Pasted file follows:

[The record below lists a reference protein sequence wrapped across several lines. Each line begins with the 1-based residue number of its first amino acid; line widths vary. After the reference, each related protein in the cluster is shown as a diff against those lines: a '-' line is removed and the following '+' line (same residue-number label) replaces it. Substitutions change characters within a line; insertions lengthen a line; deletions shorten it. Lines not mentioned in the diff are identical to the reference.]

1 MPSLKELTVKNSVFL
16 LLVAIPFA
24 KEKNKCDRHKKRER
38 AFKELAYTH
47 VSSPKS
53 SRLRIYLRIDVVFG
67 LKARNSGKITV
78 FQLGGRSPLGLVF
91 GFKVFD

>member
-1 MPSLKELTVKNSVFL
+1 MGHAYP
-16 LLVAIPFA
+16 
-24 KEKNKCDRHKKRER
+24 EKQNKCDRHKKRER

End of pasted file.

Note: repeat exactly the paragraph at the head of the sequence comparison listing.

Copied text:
[The record below lists a reference protein sequence wrapped across several lines. Each line begins with the 1-based residue number of its first amino acid; line widths vary. After the reference, each related protein in the cluster is shown as a diff against those lines: a '-' line is removed and the following '+' line (same residue-number label) replaces it. Substitutions change characters within a line; insertions lengthen a line; deletions shorten it. Lines not mentioned in the diff are identical to the reference.]